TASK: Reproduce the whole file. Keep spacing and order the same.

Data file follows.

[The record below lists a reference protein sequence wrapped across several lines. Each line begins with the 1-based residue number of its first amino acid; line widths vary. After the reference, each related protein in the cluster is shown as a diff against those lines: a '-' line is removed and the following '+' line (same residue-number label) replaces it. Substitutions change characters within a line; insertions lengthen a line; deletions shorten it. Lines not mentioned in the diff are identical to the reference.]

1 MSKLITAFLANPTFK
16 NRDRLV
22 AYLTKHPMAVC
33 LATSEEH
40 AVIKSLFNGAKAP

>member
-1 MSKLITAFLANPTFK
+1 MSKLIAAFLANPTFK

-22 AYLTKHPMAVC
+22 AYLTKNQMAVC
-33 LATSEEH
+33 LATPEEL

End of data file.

[The record below lists a reference protein sequence wrapped across several lines. Each line begins with the 1-based residue number of its first amino acid; line widths vary. After the reference, each related protein in the cluster is shown as a diff against those lines: a '-' line is removed and the following '+' line (same residue-number label) replaces it. Substitutions change characters within a line; insertions lengthen a line; deletions shorten it. Lines not mentioned in the diff are identical to the reference.]

1 MSKLITAFLANPTFK
16 NRDRLV
22 AYLTKHPMAVC
33 LATSEEH
40 AVIKSLFNGAKAP

>member
-1 MSKLITAFLANPTFK
+1 MSKLIAAFLANPTFK

-22 AYLTKHPMAVC
+22 AYLTKNQMAVC
-33 LATSEEH
+33 LATPEEL